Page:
The scheduled meeting of the eight political parties, set to take place on Tuesday with the aim of establishing a new government, was abruptly called off.
The Pheu Thai Party had arranged a meeting, set to take place at 3 pm, to converse about the advancement in garnering extra backing for the nomination of their favoured candidate for prime minister.
The meeting’s termination was declared by Pheu Thai via a message disseminated to journalists through the LINE app in the early hours of Tuesday afternoon.
The message stated that the remaining seven parties within the coalition were kept in the loop.
Pheu Thai originally scheduled a rendezvous for the eight parties on Tuesday at 2pm at the Pheu Thai headquarters. Subsequently, they revised the meeting time to 3pm and switched the location to the parliament building, before eventually calling it off.
Insiders reported that Pheu Thai had expressed apologies to the other parties for the unexpected termination.
The party clarified that their assigned responsibility of garnering backing from outside alliance parties and senators for a parliamentary vote to appoint the new prime minister had not yielded desired results.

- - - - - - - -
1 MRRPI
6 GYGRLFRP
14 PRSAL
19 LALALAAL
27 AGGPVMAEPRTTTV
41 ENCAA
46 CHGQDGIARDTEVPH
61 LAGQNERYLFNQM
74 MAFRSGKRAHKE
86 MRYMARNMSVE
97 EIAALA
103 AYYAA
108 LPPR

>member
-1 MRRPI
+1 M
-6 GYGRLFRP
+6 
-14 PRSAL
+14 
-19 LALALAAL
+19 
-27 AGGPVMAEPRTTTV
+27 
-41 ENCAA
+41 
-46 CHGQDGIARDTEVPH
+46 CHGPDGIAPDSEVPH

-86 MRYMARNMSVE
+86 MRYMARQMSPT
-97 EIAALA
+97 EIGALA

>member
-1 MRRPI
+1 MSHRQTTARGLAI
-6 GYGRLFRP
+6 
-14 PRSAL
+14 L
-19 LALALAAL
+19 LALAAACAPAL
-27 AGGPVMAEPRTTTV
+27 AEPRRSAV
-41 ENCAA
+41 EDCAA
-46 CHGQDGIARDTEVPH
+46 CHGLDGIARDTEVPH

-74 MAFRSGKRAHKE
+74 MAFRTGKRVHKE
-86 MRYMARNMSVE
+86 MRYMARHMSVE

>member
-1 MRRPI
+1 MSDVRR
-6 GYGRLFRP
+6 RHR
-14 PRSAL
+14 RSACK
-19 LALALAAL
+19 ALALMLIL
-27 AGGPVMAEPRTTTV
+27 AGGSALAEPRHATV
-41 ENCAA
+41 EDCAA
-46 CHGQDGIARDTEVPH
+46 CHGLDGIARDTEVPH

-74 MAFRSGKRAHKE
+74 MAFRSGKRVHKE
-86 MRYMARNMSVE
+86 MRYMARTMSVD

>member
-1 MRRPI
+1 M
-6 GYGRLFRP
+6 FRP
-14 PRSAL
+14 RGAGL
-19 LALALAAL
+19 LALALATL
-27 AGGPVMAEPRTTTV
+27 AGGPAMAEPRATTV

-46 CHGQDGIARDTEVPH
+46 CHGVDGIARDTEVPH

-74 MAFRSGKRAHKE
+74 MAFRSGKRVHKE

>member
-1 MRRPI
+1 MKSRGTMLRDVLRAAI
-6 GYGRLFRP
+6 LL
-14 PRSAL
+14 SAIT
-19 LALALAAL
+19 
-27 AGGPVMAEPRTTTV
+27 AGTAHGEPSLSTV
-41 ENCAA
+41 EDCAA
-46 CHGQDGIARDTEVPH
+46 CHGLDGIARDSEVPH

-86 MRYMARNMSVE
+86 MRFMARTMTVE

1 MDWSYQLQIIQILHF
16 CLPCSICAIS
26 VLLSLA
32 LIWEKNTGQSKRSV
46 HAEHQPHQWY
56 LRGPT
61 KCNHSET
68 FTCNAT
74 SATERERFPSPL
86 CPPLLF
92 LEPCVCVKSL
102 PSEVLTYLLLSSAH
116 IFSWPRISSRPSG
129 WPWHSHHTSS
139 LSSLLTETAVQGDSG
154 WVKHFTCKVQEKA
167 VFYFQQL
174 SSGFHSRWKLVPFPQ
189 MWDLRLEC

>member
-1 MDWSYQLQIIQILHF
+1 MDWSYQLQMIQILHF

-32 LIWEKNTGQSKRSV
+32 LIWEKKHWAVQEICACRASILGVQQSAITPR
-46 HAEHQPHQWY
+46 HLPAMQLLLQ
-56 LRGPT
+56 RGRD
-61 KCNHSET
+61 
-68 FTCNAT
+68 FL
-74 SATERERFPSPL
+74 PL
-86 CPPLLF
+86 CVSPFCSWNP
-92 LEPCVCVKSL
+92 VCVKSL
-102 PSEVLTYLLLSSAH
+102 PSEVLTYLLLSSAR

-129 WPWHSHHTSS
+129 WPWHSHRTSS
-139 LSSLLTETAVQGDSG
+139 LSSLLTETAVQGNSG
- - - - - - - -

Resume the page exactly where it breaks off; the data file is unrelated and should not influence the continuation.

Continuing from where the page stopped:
The meeting was cancelled following the Ombudsman’s request to the Constitutional Court on Monday.
This request was for the parliament to delay the upcoming prime ministerial vote and consider the legality of their rejection of the re-nomination of Move Forward Party leader, Pita Limjaroenrat, for the prime minister’s position.
Post the cancellation of the meeting, MFP secretary-general Chaithawat Tulathon stated that the Pheu Thai Party probably needed additional time to formulate a proposal to be presented to the eight parties.
He questioned whether the parliament would now proceed with the joint session slated for Thursday for the prime minister’s selection. However, if it does proceed, he suggested the eight parties’ meeting should be rescheduled for Wednesday.
He further noted that if the parliament session was deferred, the meeting of the eight parties could be postponed accordingly.
The eight parties involved are Move Forward, Pheu Thai, Prachachat, Thai Sang Thai, Seri Ruam Thai (Thai Liberal), Fair, Plung Sungkom Mai (New Force), and Peu Thai Rumphlang.